Apparently it’s crazy unsourced rumor week in the sports press, because right after the Daily Mirror’s 75,000-seat David Beckham Miami soccer stadium report, Fox Sports jumped in with a claim that the NFL is seriously considering moving the Jacksonville Jaguars to London:
The NFL’s International Committee is involved in talks to bring a franchise, perhaps the Jacksonville Jaguars, to London, possibly as soon as 2017, sources told FOXSports.com…
FOXSports.com has learned that the Olympic Stadium is being configured to work for different seating capacities for futbol and football. The retractable seating will enable greater attendance for soccer matches, while football will be significantly less.
So “sources” say there are “talks,” huh? Given that the whole purpose of the NFL International Committee is to have talks about such things, this is hardly surprising. But Is there any sign that these talks are actually close to putting a team (“perhaps the Jaguars”) in Wembley Stadium? (Scroll, scroll.) Nope.
Look, I’ve been one of the first to say that because of the NFL’s unique financial structure — every team in the league is rich from day one thanks to the national TV revenues that are shared among all 32 owners — you could put a team in Kuala Lumpur or on the moon and, so long as you had a lucrative enough stadium lease, make lots of money. And surely the NFL knows that a team in London would help get more lucrative American football TV contracts in the UK, which would help make those rich owners even richer.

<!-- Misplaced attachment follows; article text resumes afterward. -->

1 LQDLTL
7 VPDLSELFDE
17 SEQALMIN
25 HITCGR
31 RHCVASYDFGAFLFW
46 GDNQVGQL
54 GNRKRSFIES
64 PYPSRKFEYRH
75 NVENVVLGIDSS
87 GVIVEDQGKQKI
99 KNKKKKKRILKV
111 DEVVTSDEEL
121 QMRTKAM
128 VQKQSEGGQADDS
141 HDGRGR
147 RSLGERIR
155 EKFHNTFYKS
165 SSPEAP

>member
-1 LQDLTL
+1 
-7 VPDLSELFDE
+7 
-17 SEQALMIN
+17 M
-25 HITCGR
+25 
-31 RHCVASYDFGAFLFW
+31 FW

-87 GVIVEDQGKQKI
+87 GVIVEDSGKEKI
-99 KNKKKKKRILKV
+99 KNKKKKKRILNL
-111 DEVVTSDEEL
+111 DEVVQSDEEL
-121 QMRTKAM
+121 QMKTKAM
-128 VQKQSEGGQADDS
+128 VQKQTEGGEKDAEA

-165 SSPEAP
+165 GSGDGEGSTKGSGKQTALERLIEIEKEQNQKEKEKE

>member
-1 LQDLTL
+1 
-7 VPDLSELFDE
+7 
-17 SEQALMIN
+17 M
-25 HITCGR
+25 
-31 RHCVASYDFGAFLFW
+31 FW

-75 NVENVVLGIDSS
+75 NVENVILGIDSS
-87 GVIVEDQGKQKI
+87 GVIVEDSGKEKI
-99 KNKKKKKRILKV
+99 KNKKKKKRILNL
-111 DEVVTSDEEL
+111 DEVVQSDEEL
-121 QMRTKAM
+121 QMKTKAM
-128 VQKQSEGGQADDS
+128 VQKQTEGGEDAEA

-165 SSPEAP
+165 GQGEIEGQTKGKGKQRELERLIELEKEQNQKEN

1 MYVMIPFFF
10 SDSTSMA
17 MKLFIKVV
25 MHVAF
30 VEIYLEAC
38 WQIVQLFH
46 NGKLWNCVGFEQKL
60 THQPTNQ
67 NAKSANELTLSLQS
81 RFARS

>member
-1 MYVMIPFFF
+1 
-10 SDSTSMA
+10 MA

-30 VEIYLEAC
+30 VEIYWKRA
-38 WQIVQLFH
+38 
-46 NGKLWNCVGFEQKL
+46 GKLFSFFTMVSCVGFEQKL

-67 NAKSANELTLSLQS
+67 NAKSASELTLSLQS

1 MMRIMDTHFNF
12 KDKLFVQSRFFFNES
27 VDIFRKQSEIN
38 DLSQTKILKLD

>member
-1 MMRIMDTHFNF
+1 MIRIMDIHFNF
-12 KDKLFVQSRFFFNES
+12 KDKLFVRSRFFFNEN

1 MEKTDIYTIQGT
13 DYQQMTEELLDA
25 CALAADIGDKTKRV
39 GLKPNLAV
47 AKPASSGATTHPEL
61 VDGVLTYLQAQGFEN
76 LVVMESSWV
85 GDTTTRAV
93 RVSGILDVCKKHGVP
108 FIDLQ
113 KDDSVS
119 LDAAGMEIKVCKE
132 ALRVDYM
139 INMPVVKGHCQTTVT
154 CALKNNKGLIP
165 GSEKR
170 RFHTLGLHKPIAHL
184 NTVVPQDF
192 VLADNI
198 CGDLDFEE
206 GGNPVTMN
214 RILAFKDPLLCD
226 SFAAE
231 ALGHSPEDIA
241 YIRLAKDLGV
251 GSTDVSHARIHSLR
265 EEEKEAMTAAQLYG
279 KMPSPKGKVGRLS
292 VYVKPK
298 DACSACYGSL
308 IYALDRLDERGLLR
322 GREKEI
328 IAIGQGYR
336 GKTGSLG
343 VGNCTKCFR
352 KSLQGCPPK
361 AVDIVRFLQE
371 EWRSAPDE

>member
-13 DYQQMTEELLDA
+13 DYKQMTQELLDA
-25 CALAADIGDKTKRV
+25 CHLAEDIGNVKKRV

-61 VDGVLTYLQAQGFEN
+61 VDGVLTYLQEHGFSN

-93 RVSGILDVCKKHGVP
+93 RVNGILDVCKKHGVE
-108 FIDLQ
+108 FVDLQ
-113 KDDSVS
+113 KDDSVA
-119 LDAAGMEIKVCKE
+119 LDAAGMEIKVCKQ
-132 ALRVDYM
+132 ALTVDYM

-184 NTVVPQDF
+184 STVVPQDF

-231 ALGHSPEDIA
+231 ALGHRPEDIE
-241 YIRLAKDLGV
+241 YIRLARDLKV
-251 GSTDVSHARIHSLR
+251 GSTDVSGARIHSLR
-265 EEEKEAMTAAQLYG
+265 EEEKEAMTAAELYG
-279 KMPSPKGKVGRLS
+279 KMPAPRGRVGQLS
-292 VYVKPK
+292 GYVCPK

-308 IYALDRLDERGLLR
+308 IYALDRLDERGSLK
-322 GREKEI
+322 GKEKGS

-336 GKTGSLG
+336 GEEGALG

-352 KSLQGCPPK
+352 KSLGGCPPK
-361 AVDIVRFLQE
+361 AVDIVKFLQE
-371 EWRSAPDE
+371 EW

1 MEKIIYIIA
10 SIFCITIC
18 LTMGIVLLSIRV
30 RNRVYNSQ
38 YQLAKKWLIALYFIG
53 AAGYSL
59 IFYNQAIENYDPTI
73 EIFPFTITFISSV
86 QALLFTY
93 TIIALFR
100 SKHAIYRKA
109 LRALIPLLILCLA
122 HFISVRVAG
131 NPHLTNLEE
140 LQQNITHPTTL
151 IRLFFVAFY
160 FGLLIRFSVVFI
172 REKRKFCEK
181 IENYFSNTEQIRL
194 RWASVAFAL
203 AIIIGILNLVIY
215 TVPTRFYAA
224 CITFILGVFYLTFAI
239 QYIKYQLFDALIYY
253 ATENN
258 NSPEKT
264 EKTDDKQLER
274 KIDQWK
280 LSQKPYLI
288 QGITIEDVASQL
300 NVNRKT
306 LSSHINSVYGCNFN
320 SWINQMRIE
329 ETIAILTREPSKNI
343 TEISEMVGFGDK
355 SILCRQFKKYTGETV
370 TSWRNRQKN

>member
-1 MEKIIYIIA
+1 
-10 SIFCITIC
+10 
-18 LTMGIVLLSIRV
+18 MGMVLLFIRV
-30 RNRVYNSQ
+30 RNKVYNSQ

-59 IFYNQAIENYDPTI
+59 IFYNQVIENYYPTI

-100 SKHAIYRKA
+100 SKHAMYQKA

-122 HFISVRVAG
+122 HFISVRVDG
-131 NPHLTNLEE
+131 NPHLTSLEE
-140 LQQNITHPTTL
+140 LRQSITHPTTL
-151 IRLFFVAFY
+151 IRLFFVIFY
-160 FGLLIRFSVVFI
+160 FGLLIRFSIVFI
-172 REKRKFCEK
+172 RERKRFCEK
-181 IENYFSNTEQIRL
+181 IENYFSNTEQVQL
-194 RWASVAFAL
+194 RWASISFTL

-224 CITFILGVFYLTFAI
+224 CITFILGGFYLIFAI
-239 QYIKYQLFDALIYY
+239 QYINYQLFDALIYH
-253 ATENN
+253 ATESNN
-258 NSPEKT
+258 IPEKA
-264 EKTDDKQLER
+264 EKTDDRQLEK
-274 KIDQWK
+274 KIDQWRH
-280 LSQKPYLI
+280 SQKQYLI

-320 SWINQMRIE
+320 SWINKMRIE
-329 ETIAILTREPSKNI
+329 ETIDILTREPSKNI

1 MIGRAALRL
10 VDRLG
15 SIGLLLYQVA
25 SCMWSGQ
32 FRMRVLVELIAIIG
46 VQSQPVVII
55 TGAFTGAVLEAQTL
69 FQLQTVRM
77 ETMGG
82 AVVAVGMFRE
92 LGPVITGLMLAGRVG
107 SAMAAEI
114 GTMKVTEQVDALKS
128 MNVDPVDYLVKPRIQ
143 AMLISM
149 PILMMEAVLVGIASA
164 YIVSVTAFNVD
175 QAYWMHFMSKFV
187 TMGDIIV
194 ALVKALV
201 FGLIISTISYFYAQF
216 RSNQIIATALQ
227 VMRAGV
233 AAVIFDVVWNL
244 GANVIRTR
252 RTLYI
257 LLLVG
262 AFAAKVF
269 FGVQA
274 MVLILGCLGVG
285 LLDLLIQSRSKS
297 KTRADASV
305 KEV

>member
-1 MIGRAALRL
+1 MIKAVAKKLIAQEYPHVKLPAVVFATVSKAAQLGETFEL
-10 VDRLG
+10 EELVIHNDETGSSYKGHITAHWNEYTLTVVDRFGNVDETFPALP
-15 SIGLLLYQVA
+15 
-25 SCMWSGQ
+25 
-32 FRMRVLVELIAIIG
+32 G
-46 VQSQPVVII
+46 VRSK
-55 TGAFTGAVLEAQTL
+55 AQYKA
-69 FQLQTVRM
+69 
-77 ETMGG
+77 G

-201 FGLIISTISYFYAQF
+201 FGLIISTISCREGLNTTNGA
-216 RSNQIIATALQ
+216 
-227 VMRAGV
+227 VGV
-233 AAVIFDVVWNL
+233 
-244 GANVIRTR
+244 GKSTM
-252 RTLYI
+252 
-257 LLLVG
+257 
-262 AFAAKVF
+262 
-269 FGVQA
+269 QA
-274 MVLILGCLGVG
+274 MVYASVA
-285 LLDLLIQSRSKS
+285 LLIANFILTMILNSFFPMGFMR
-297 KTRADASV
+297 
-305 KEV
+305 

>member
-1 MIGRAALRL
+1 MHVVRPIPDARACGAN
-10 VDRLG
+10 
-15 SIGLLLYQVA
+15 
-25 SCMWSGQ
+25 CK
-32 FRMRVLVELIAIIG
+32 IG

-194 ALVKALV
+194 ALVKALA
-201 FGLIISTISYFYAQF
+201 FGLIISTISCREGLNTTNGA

But even for a sport that plays once a week, lugging two teams across the ocean, to a time zone offset by five hours from the U.S. east coast and eight hours from California, is hardly a trivial matter. And that “teams can play anywhere” cuts both ways: If you could get them to build a stadium, a team owner could just as easily put an NFL team in the other London and make money on the deal — it might not help the league’s international marketing as much, but that’s not an individual owner’s concern.
Getting the UK’s interest in American football up by alluding to them maybe getting a team, though, that’s the kind of thing that’s right up the NFL’s alley. And it certainly can’t hurt to have U.S. cities fearing that their team will leave for London if they’re unhappy at home. Enough talk like this, and maybe the league won’t need Los Angeles to kick around anymore.